I have a rule, that whenever Gerry travels, whenever he comes home, there is no doubt that his presence is needed. I can make do on crackers with cheese all week, but when he comes home, it is to order and abundant food.

The night before he arrived back in California, a chicken was roasted, pasta prepared and two roasts braised. One chuck roast was seasoned Mexican style and one with leaks, wine and mushroom gravy.  
A bit over the top? Not when you consider how easy kitchen prep has been the last week.

A special side dish came by way of Nikkipolani. I played with her dressing of hazelnut oil and balsamic vinegar. A pressed clove of garlic, a pinch of salt and just a dash of white pepper shaken well. WOW is how she described it and WOW it is.

Gerald loved the surprise of the simple green salad garnished with dried cranberries, the walnut bits toasted in hazelnut oil sweetened in the cast iron skillet, glazed with melting sugars- white and brown and  spiced with just a bit of freshly ground cinnamon.

Romance can be as grand as the old cities of Europe or as simple as the sensational taste of fresh salad.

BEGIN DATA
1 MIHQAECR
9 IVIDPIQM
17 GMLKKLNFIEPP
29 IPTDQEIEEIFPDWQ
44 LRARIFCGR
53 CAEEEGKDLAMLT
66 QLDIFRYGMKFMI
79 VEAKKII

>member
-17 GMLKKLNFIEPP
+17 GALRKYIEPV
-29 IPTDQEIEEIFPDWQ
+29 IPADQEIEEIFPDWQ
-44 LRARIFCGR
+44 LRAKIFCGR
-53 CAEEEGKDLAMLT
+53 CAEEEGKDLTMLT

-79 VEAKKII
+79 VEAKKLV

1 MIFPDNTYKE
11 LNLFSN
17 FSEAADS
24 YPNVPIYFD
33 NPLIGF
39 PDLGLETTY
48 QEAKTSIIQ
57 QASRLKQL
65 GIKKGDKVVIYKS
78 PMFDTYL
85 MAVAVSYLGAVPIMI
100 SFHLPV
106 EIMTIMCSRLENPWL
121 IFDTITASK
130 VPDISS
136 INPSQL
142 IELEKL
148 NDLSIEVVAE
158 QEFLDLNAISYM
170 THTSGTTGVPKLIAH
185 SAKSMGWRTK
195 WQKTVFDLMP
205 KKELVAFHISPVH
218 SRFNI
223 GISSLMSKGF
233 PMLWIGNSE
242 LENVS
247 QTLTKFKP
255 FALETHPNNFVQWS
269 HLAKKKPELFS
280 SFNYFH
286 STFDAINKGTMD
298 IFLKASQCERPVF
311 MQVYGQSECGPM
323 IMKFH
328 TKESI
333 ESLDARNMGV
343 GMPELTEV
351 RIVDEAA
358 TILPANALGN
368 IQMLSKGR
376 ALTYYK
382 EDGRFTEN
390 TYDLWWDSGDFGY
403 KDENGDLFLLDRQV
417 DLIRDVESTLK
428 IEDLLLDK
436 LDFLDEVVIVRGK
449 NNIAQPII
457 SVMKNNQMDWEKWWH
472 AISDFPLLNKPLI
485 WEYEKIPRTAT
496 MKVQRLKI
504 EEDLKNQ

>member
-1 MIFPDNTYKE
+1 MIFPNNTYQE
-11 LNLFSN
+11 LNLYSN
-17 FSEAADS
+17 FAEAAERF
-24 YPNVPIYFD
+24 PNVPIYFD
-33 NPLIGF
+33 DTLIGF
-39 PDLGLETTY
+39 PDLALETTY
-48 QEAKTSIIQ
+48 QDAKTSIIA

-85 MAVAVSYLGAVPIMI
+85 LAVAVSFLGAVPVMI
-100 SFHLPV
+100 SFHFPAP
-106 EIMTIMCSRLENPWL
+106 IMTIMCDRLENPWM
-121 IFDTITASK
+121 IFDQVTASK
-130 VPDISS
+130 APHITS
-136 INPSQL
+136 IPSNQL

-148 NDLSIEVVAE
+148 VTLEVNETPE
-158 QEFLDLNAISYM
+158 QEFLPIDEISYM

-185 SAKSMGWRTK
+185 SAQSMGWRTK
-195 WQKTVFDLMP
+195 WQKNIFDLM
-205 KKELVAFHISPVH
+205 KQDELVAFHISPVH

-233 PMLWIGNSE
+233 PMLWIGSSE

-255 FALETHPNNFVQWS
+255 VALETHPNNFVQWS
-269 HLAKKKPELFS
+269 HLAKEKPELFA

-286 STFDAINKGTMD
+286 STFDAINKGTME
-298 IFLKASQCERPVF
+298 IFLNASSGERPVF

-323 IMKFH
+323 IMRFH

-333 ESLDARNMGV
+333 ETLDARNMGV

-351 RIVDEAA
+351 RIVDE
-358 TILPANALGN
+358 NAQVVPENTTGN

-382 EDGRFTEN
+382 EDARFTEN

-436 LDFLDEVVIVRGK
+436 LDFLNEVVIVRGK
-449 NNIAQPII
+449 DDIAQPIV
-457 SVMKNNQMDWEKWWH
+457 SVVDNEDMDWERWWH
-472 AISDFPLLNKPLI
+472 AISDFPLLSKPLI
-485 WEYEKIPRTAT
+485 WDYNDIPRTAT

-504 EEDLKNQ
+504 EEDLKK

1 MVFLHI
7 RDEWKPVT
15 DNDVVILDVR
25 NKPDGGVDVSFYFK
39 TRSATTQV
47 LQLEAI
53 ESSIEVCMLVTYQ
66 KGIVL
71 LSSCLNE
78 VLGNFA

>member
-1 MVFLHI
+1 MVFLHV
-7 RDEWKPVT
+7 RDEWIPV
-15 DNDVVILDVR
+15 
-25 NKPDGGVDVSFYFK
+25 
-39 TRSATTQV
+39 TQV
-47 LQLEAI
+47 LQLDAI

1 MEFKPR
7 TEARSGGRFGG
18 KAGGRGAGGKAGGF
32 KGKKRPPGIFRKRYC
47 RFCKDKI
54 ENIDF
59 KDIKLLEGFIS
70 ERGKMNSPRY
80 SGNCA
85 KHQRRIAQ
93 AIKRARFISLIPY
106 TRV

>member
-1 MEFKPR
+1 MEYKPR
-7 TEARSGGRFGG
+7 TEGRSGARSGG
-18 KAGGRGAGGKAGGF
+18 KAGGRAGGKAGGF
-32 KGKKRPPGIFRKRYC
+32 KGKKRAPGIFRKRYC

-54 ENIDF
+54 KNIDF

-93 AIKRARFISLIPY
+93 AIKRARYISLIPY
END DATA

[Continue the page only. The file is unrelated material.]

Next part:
Thursday, September 15, 2011

GBBD Sept 2011, The Garden in Context

"Language is not merely a set of unrelated sounds, clauses, rules, and meanings; it is a total coherent system of these integrating with each other, and with behavior, context, universe of discourse, and observer perspective."
Kenneth L. Pike

See my garden in  the context of where I live. Diamond Bar, California
Well-trimmed Eucalyptus as backdrop

The population is diverse. The people are good.  In 2005, Hurricane Katrina did her very best to destroy a good portion of the US Southern coastline. The following Friday, 1,790 miles away, the children at Diamond Bar High School got on the phone. With more than a little help from their parents and cross town rivals at Diamond Ranch High School, they raised over $70,000 for the American Red Cross.

Diamond Bar is a diverse community. Perhaps it is the cross-pollination of cultures. Of all the things that grow in Diamond Bar, it is children that we grow the best.

I am a great believer in gardens with plant diversity. Yes, it is more work. But isn't the work required a hallmark how worthwhile an achievement is judged?  I don't garden to have a space to ignore. I garden to interact.